Friday, June 11, 2021

CNN, NBC News, and CNBC react to ProPublica's report about the ultra-rich avoiding taxes

I expressed an opinion that continued into a footnote to Stories of 'Black Wall Streets' to remember the 100th anniversary of the Tulsa Massacre.
I think Americans should celebrate success no matter which of our citizens achieves it.*
*This includes rich people like Elon Musk and Jeff Bezos, but that doesn't preclude taxing them more so they pay their fair share back to the country that helped them succeed.
ProPublica released a report Tuesday on how the ultra-rich have legally avoided taxes during the past decade that caught the attention of the news channels. I begin the coverage with CNN's IRS documents show Bezos, Musk and Buffett pay almost no taxes.

Here's a good one. Jeff Bezos, Michael Bloomberg, Warren Buffett and Elon Musk all walk into the IRS. But none of them, in various years, seem to have paid federal income taxes.
Or how about this one: The rich get richer ... because they don't always pay their fair share into the community chest.
This is US tax law. And now we have a map of how the wealthiest people exploit it thanks to a bombshell report from ProPublica, the investigative journalism nonprofit, which claims to have obtained years of tax returns for the wealthiest people in the country from an anonymous source. Read it here.
Its first report (it promises more to come) is on the richest of the rich, who in certain years claim losses that can wipe out their income tax bills. This should sound familiar; former President Donald Trump did the same thing.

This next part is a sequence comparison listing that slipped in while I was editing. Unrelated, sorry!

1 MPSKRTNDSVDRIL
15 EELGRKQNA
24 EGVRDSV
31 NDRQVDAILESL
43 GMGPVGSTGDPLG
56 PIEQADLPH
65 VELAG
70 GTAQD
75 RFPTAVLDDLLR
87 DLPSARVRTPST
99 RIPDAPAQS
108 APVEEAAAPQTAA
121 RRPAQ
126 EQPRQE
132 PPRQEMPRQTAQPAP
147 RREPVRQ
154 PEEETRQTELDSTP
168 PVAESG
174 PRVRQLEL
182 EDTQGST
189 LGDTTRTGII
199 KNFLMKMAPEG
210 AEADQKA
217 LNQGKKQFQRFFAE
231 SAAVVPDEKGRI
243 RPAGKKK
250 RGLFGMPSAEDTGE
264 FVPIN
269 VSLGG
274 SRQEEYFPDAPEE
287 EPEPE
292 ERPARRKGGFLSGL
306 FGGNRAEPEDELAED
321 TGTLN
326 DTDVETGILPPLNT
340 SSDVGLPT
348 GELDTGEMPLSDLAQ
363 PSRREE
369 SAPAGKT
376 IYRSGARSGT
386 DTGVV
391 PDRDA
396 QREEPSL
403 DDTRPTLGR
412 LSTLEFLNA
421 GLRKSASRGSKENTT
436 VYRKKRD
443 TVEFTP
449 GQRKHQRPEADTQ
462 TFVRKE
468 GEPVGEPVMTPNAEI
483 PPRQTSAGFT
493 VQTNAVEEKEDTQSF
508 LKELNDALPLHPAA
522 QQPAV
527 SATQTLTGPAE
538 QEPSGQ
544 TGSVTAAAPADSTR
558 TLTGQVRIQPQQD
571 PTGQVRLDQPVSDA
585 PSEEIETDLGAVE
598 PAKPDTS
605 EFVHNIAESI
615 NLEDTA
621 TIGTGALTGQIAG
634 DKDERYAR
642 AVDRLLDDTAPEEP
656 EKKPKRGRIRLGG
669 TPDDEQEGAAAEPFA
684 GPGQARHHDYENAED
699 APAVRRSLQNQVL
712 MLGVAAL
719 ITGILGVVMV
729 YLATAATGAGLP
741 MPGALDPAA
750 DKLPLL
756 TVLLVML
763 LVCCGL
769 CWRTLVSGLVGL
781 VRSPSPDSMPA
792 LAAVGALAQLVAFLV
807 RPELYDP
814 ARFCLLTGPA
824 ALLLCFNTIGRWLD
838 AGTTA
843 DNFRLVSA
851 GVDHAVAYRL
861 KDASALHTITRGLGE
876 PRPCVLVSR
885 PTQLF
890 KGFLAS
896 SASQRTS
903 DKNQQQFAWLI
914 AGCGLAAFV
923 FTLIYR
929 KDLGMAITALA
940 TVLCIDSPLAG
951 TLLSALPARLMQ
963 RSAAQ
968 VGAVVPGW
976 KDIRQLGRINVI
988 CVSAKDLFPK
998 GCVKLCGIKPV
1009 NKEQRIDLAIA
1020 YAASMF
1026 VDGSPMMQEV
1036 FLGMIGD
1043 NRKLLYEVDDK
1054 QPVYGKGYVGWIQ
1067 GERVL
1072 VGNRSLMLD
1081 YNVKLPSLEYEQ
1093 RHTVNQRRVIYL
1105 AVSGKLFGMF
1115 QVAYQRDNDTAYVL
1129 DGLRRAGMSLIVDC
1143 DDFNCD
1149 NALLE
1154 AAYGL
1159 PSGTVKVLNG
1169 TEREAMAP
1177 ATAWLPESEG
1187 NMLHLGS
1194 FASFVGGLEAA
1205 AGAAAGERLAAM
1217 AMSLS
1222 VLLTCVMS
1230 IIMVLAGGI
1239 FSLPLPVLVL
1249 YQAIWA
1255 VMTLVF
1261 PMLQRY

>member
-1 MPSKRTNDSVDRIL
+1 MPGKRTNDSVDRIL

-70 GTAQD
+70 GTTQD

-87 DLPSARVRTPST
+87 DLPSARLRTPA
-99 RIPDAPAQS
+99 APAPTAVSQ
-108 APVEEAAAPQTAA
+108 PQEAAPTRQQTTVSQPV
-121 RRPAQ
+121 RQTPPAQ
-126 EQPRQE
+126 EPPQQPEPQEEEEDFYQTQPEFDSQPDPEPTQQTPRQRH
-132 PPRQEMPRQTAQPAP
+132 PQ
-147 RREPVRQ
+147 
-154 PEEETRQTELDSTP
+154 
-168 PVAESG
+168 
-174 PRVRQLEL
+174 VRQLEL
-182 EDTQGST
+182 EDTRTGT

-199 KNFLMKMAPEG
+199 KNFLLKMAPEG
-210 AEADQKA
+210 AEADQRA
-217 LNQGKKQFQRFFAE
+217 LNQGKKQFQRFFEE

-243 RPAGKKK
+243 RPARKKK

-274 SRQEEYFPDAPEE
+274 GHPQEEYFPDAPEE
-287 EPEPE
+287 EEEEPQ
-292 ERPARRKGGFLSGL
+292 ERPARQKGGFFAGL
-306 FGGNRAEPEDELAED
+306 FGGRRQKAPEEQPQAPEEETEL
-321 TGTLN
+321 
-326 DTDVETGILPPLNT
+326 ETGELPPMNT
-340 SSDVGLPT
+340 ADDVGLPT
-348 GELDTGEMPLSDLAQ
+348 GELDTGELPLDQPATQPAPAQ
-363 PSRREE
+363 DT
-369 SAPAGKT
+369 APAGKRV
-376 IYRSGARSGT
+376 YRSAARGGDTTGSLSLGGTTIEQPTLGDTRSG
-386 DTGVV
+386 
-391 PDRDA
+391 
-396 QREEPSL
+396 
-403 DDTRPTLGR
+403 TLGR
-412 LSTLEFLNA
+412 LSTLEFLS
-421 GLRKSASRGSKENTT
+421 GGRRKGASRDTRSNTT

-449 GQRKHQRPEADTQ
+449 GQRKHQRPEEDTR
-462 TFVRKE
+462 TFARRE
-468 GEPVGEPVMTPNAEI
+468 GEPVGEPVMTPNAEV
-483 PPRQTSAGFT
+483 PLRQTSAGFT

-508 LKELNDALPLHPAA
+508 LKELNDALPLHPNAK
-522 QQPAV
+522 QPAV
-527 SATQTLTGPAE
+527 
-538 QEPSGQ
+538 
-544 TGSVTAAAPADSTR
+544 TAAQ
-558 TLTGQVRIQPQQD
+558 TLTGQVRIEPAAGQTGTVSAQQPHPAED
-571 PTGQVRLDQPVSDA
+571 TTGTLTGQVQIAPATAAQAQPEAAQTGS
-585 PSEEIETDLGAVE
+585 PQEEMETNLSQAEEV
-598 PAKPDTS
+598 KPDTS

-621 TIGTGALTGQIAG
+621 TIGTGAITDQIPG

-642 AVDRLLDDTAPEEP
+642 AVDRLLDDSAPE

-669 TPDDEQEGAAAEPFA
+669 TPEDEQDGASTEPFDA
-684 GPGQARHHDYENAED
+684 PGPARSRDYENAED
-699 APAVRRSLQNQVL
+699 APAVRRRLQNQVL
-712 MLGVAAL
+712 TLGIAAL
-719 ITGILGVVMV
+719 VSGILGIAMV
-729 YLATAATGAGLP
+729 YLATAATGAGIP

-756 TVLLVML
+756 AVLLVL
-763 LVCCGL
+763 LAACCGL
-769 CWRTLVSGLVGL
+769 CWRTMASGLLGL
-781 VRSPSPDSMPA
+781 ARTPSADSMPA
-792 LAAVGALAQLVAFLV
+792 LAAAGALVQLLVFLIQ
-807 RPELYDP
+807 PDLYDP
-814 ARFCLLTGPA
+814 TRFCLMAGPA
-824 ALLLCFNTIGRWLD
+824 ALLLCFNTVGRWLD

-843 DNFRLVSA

But that doesn't mean it shouldn't be a scandal that Bezos, the richest person on Earth -- who has used his vast wealth to start a spaceship company that will take him into space, where he will also be the richest person -- has in multiple recent years told the federal government he owed no income taxes, according to ProPublica.
ProPublica also reports that Musk, the second wealthiest human on Earth, whose wealth has grown many billions in recent years and who also has a passion project space company, told the government he owed no income tax in 2018.
That the wealthy avoid taxes is not news. So do millions of other Americans. I've twice mentioned that my father went to what what was then the only Catholic High School in Utah, but never revealed that he was also an accountant who ran his own business preparing taxes and keeping other small business's books in between working for defense contractors, so I know first hand about this legal practice. That means the law needs to be changed, as the ultra-wealthy are not making their money through taxable income. What is new is the level of detail.

Follow over the jump for more news clips about the ProPublica report.

NBC News interviewed Jesse Eisinger, another of the report's authors, in ProPublica Reporter Explains How Ultra Wealthy Americans Avoid Taxes.